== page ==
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Recordkeeping: The Key to Smooth Tax Transactions


Well-organized records make it easier to prepare a tax return and help provide answers if your return is selected for examination or if you receive an IRS notice.

You must keep records such as receipts, cancelled checks and other documents that support an item of income, a deduction or a credit appearing on a return. They may be needed to back up everything you put on your tax return, generally until the period of limitations for that return expires.

Periods of limitations are different for assessments of different types of tax. Tax cannot be assessed after:

  • Three years for tax you owe. This is counted from the date you filed the return.
  • Any period of time if you file a fraudulent return or fail to file a return. In such cases, there is no period of limitations.
  • Six years from the date you filed a flawed return. This applies if you fail to report reportable income of more than 25% of the gross income shown on the return, or income attributable to foreign financial assets that is more than $5,000.

Likewise, deadlines for filing refund claims depend on the claim type:

  • For filing a claim for credit or refund, the deadline to make the claim is three years from the date you filed the original return or two years from the date the tax was paid, whichever is later.
  • The deadline for filing a claim for an overpayment resulting from a bad debt deduction or a loss from worthless securities is seven years from when the return was due.

Property Records

If you file a taxable disposition for your property, you’ll need to keep records relating to all the items you disposed of until the period of limitations expires, which is measured from the end of the year when you made the filing. Keep records so that you can calculate your basis for computing gain or loss when you sell or otherwise dispose of the property.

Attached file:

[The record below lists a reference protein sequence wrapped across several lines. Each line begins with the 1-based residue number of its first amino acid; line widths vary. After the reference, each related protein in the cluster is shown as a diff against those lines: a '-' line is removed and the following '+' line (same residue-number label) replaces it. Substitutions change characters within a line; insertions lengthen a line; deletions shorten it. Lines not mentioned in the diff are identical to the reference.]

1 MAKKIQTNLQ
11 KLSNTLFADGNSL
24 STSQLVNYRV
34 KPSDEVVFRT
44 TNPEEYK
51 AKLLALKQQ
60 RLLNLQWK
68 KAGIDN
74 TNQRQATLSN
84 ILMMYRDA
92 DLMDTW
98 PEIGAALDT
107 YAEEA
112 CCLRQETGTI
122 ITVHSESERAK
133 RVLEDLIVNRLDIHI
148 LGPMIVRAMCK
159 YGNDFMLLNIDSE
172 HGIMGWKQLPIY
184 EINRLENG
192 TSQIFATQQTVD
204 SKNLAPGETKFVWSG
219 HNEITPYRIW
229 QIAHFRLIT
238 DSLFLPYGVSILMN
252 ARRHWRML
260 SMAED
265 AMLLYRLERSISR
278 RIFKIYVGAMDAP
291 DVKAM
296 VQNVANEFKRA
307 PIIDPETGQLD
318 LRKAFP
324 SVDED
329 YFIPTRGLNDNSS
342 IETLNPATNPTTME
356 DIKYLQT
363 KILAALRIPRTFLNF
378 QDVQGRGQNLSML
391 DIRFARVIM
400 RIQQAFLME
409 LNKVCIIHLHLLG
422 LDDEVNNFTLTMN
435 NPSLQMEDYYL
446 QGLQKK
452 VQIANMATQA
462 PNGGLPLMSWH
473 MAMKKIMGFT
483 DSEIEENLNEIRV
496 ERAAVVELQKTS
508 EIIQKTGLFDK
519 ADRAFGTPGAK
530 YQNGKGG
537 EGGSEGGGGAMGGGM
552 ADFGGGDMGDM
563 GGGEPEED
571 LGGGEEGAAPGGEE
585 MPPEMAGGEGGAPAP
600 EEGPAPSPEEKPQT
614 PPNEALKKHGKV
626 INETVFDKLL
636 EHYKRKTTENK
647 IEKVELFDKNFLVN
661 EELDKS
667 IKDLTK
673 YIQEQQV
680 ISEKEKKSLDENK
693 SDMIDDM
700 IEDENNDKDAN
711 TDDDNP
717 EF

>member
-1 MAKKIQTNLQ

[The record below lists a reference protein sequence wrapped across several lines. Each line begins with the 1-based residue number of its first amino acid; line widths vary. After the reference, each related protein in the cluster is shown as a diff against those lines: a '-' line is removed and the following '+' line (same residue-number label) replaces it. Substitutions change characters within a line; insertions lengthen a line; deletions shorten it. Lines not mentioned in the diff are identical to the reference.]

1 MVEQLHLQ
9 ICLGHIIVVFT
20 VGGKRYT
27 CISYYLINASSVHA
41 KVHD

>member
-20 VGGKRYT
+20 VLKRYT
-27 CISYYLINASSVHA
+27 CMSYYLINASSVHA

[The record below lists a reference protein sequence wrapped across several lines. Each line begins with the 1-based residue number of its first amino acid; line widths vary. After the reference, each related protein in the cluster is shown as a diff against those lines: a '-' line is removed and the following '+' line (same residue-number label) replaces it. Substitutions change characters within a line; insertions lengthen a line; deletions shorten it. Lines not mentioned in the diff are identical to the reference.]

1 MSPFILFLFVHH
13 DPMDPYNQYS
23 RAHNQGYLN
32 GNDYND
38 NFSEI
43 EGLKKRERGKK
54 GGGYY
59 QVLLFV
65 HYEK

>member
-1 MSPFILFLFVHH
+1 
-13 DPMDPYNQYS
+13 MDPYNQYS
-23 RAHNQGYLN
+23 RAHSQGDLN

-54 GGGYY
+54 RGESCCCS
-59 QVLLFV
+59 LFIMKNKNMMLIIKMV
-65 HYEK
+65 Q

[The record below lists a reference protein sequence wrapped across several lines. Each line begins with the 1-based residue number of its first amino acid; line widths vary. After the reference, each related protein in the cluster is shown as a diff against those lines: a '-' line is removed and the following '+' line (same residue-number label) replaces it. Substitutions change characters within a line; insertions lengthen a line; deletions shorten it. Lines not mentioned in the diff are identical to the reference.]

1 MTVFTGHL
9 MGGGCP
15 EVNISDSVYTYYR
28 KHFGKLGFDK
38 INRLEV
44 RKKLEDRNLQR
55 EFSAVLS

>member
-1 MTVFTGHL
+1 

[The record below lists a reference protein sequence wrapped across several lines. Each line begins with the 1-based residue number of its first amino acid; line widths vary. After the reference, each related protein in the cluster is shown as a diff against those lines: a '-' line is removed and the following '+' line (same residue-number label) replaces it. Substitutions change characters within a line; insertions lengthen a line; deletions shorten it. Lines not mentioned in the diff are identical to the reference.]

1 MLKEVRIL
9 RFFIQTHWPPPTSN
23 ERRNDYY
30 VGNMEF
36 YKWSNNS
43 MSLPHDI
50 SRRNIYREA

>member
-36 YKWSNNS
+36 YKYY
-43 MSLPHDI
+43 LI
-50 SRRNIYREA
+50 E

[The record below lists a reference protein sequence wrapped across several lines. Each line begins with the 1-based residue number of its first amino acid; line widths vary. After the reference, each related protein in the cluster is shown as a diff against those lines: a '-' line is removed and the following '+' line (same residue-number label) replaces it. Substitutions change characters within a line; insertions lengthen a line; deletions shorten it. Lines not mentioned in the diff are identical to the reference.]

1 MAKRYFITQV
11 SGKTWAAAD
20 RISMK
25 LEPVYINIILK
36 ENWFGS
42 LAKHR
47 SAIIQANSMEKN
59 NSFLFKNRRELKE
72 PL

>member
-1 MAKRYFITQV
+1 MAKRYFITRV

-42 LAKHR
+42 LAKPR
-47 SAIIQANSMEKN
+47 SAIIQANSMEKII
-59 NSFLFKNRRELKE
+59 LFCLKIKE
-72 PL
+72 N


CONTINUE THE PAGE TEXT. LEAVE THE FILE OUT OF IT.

Health Care Insurance

You should keep records of your health care insurance coverage and your family members'. If you’re claiming the premium tax credit, you’ll need information about any advance credit payments you received through the Health Insurance Marketplace and the premiums you paid.

Business Income and Expenses

If you're in business, there’s no particular method of bookkeeping you must use. However, you must use a method that clearly and accurately reflects your gross income and expenses. The records should substantiate both your income and expenses. If you have employees, you must keep all your employment tax records for at least four years after the tax becomes due or is paid, whichever is later.

The IRS requires you to keep records so you have a backup to prove everything you put on your tax return. Insurance companies and creditors may require you to keep records longer, so you may want to verify that before you start discarding paperwork.

As long as you can provide documentation when needed, it doesn’t matter how you keep records, but the IRS suggests you keep them in an orderly fashion and in a safe place.

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Gresham, OR 97030
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Our firm provides the information in this e-newsletter for general guidance only, and does not constitute the provision of legal advice, tax advice, accounting services, investment advice, or professional consulting of any kind. The information provided herein should not be used as a substitute for consultation with professional tax, accounting, legal, or other competent advisers. Before making any decision or taking any action, you should consult a professional adviser who has been provided with all pertinent facts relevant to your particular situation. Tax articles in this e-newsletter are not intended to be used, and cannot be used by any taxpayer, for the purpose of avoiding accuracy-related penalties that may be imposed on the taxpayer. The information is provided "as is," with no assurance or guarantee of completeness, accuracy, or timeliness of the information, and without warranty of any kind, express or implied, including but not limited to warranties of performance, merchantability, and fitness for a particular purpose.
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